Sunday, March 25, 2012


Image by Alan Saporta

As a parent I can't imagine anything more heartbreaking or excruciating than seeing your own child injured or suffering ill health (apart from, heaven forbid, the child passing away). Unfortunately at this time and for the past half year I know a couple, dear friends of mine, whose young child has been gripped with a rare, debilitating disease. While the long-term prognosis is actually good it has been and will continue to be a burdensome, tortuous road to recovery.

In the meantime I have been a near helpless witness to their tireless tending to their sick child. Sure we folks around them have been visiting, providing food, comfort and a patient ear. But all anyone ultimately wants is for this child to get better. If there's anything positive I can wrench from this dismal situation it's the following 2 things:

Perspective - Being human I have my daily wishes, complaints and aches. It's tempting for all of us to focus on what we lack whether it be money, time or something about our current place in the world. But seeing these friends and thinking of others with similar struggles quickly melts away any of these "problems". It immediately brings any issues I'm currently dealing with into perspective. As they say "when you (and your loved ones) have your health you have everything". This is a concept I aim to impart to my mentees. Even something as traumatic and disheartening as a job loss can be overcome when you have your health.

Inspiration - The sheer force of nature these friends have demonstrated in caring for their sick child is breathtaking. One might say this is not surprising given it's their child. It is nevertheless inspiring to me to see any human muster this kind of energy, focus and determination under extreme stress and fatigue. It is a living example for me of how much we are all actually capable of doing especially while in the midst of a difficult situation. Then can you imagine what we each could do when we are faced with far less challenging situations? Can you visualize the achievements that await us when we are well rested and not under such negative stress?

I've written what turned out to be a very popular post about reframing before on this blog. A key to successfully reframing problems is to change your perspective which then sparks and inspires several paths to a solution. When working with my mentees I give them a number of tools to pivot their perspective. By sharing this story I'm sharing with you a tool that I use to:

  1. push me forward when I'm tired
  2. remind myself that I can accomplish more than I think
  3. inspire me to discover the many paths towards a solution
  4. feel unbelievably grateful for my health and the health of my loved ones.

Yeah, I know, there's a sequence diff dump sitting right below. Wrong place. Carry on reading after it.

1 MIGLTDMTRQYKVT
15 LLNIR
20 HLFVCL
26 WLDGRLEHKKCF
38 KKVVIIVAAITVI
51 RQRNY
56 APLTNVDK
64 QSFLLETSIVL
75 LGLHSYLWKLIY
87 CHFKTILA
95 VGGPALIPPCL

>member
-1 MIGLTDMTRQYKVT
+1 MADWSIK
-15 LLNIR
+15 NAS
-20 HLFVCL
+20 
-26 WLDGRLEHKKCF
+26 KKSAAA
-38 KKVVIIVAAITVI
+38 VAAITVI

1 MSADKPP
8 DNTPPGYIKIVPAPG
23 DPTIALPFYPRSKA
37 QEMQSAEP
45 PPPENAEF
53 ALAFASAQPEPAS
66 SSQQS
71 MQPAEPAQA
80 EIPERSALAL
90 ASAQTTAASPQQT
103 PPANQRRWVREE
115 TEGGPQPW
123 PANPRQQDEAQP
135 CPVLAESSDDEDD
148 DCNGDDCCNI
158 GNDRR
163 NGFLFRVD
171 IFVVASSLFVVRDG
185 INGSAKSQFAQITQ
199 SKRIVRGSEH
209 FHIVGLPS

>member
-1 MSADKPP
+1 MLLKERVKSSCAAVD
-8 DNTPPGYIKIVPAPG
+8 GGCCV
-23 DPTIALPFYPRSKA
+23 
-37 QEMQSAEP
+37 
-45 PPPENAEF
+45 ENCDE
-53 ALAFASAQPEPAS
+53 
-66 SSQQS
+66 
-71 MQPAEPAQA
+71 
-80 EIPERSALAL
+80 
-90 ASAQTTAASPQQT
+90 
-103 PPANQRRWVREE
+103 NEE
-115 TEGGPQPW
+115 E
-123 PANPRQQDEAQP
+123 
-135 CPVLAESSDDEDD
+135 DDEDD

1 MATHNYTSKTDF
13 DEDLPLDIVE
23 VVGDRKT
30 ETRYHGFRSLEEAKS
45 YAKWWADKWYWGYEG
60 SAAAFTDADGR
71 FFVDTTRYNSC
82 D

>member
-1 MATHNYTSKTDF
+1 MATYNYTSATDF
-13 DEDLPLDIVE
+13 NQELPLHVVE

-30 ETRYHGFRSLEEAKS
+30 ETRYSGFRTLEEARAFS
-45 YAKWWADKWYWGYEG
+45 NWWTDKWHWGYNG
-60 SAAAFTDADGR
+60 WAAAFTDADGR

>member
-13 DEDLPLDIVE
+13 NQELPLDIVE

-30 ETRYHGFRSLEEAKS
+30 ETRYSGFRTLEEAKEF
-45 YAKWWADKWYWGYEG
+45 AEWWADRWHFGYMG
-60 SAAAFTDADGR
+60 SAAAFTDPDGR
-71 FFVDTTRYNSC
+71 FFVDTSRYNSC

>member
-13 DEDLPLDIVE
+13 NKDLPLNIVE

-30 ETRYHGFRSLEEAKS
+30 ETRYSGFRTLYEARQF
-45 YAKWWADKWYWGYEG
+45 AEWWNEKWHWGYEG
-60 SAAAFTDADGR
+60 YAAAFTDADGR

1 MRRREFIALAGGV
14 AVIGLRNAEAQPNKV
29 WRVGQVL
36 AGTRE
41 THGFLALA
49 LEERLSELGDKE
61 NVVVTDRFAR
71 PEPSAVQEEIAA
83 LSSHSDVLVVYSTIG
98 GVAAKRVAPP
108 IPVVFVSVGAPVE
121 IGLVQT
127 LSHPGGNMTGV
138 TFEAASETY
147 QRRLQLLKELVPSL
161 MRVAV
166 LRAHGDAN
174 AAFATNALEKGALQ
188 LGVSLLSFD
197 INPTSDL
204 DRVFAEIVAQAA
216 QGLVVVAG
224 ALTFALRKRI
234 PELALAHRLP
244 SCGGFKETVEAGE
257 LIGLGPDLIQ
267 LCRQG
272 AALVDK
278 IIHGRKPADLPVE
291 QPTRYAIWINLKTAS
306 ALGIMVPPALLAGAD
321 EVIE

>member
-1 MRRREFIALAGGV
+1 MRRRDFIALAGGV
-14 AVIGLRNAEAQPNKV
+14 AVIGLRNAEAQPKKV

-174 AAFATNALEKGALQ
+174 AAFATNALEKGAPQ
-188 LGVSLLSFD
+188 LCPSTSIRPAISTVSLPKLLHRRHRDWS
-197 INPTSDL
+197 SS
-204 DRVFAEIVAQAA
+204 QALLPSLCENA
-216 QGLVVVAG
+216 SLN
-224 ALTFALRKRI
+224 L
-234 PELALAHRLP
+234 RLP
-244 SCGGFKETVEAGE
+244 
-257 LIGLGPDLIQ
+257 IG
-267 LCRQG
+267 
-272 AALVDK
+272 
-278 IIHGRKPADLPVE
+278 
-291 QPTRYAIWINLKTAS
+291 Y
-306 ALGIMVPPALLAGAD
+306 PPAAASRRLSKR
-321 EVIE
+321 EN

I'll end with one of my favorite quotes on perspective:

“What we see depends mainly on what we look for.”John Lubbock

Wednesday, March 14, 2012

Your Greatness

image from:

Your greatness is not what you have. It's what you give.
- Anon.

I discovered this quote recently. It was printed on the label dangling from my tea bag and it struck me on many levels. The simple reading implies that charity is a higher value than acquisition. OK - that sounds good.

But what does "your greatness" mean? Is it your legacy? Your popularity? Your abilities? Your wealth? Your sphere of influence?

Does it mean different things to different people? I'm not really sure.

Many of us strive to be 'great'. You probably wouldn't be reading a blog about mentoring if you weren't looking to improve yourself or others. When most of us think about working towards being 'great' we tend to think of improving a skill or an area of knowledge. We seek to obtain a new skill or a achieve a higher level of a current skill. Or our goal may be to produce something that others would deem 'great' which would result in us getting nice compliments or perhaps a monetary reward. Rarely does one think of giving as a means to becoming 'great'. I certainly never thought of it that way until my encounter with that quote printed on my tea. I'd argue that it's counter intuitive to give - to part with something - to achieve greatness.

Then I thought that you can only give from what you have. You cannot give something, whether it's material (money) or ethereal (wisdom), without having some measure of it first. Perhaps 'giving' is the ultimate proof of 'having'. I like that idea.

Then my mind turns to mentoring and how perfectly the quote describes this activity. But it's even better because like the flame of a candle that can ignite another candle's wick without diminishing itself whatsoever so to is mentoring. With mentoring you can give and NOT part with anything and still achieve 'greatness'. The potential of greatness you as a Mentor ignite in another in no way diminishes your greatness. In fact it's the opposite. The more light you cause to spread by the giving of your time, your wisdom and your conversations the more greatness will be attributed to you and be recognized by others.

In the end if you, by giving your time as a Mentor, impact even one single life with one single conversation then you would have already achieved a greatness many others spend a lifetime seeking.